Emotions were at the core of the practices linked to the creation of a new global order in the nineteenth century. Civilizing Emotions explores why and how emotions were an asset in civilizing peoples and societies – their control and management, but also their creation and their ascription to different societies and social groups. The study is a contribution to the history of emotions, to global history, and to the history of concepts, three rapidly developing and innovative research areas which are here being brought together for the first time. More

Helge Jordheim / Forum: Multiple Temporalities

History and Theory 53.4 (Dec 2014).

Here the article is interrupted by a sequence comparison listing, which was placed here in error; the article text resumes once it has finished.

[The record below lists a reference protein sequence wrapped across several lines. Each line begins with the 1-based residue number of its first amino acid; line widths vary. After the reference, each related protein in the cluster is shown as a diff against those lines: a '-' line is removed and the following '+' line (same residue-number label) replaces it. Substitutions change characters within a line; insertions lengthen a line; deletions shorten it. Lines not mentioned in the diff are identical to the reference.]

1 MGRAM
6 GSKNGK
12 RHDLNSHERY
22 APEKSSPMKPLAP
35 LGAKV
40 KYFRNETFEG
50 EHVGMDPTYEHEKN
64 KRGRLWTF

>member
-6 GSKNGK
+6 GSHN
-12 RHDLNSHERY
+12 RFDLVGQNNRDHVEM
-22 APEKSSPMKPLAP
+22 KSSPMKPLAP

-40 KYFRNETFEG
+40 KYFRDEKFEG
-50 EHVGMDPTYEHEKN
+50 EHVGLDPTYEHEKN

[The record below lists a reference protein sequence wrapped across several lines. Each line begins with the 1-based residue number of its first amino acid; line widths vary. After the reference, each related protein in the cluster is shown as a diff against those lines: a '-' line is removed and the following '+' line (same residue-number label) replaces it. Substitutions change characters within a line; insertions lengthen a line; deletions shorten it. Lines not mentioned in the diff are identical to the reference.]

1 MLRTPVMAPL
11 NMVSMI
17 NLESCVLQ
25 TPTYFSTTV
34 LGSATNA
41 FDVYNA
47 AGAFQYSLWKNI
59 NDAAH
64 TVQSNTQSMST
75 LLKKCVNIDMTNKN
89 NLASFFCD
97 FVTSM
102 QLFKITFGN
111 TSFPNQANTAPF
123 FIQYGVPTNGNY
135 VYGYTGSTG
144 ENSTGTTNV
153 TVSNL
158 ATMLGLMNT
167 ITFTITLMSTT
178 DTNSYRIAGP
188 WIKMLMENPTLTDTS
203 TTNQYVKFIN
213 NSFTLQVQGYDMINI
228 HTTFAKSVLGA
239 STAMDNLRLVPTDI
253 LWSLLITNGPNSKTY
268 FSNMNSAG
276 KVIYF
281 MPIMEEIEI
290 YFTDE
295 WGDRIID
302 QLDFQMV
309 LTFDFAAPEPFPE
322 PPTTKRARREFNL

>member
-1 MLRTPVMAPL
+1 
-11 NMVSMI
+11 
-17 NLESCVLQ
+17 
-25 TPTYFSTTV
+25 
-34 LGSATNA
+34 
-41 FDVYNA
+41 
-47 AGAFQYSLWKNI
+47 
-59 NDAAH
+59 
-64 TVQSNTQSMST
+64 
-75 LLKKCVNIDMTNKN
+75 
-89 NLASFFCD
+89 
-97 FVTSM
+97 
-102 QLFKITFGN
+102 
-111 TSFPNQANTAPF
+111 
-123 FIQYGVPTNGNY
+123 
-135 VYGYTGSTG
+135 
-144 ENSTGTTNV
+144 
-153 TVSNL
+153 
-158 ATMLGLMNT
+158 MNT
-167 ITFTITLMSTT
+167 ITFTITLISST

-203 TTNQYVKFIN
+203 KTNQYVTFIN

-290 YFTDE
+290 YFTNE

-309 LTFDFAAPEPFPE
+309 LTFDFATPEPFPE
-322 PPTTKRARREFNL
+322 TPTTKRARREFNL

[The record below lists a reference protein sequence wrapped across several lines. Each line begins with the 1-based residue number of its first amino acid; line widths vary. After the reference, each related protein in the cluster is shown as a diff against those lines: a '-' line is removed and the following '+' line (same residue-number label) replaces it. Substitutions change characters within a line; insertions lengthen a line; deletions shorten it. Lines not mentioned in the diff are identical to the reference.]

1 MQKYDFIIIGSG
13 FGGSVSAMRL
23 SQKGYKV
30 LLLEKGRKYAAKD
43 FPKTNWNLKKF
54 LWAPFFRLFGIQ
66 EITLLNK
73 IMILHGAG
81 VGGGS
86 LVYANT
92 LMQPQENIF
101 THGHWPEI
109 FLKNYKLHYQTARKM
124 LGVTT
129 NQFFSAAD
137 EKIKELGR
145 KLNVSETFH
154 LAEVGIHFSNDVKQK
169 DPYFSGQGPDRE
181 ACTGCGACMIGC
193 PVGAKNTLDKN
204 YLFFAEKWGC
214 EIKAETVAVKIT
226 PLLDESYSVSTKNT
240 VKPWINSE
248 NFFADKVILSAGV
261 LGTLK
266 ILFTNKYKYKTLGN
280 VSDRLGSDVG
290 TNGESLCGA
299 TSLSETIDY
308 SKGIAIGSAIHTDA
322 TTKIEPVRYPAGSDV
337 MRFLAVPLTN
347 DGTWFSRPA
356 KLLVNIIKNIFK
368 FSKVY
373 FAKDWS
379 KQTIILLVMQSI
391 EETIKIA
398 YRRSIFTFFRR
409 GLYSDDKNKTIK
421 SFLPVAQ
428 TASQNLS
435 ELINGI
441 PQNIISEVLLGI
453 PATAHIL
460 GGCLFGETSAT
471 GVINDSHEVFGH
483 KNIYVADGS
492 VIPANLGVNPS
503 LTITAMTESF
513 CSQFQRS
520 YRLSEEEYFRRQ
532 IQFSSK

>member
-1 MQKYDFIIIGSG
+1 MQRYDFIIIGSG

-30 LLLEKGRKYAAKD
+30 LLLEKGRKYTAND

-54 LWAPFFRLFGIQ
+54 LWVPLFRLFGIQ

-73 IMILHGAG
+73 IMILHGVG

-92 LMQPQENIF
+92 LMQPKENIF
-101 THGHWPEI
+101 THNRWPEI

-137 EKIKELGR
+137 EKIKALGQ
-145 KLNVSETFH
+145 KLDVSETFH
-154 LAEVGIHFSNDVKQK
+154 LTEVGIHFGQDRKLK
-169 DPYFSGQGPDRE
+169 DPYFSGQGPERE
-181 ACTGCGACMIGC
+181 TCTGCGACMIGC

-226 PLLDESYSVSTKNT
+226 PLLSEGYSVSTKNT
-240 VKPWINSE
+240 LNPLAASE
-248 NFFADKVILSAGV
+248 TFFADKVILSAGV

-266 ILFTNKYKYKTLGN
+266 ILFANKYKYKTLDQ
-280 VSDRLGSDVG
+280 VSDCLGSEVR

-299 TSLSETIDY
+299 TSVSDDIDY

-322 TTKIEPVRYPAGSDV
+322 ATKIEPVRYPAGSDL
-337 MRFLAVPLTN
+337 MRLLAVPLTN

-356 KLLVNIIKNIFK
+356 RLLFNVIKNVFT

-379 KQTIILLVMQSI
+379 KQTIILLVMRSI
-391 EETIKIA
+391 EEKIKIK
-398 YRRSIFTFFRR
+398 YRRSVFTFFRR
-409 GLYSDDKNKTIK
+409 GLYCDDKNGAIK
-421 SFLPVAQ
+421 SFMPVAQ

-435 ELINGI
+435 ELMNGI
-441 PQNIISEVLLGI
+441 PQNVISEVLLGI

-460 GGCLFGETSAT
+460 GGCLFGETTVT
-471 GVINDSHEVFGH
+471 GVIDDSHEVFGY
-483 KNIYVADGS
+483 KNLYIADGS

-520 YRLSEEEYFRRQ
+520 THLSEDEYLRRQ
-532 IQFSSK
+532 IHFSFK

This special issue of History & Theory focusing on the theme of multiple temporalities serves as the introduction to the synchronizing theoretical model. Introduced by Helge Jordheim, the special issue features articles by Jordheim, Shahzad Bashir, Stefan Helgesson, Geoffrey C. Bowker, and Lucian Hölscher. Jordheim’s essay, which introduces the forum on Multiple Temporalities, discusses how the existence of a plurality or a multiplicity of times has been conceptualized in the historiographical tradition, partly by entering into a dialogue with recent writers, historians, philosophers, sociologists, anthropologists, and literary scholars, partly by returning to the eighteenth century, to the origin of “the modern regime of historicity” (Hartog). In these theoretical and historical investigations Jordheim explores and discusses different ways of conceptualizing multiple times, in terms of nonsynchronicities, layers of time, or natural and historical times on the one hand; and on the other hand, traces how these multiple times have been compared, unified, and adapted by means of elaborate conceptual and material practices that he calls “practices of synchronization.” Jordheim argues that from the eighteenth century onward, these synchronizing practices, inspired by, but by no means reducible to, chronology have given rise to homogeneous, linear, and teleological time, often identified as modern time per se, or simply referred to as “progress.” In focusing on the practices of synchronization, however, Jordheim shows how this regime of temporality during its entire existence, but especially at the moment of its emergence in the eighteenth century and at the present moment of its possible collapse, has been challenged by other times, other temporalities, slower, faster, with other rhythms, other successions of events, other narratives, and so on. More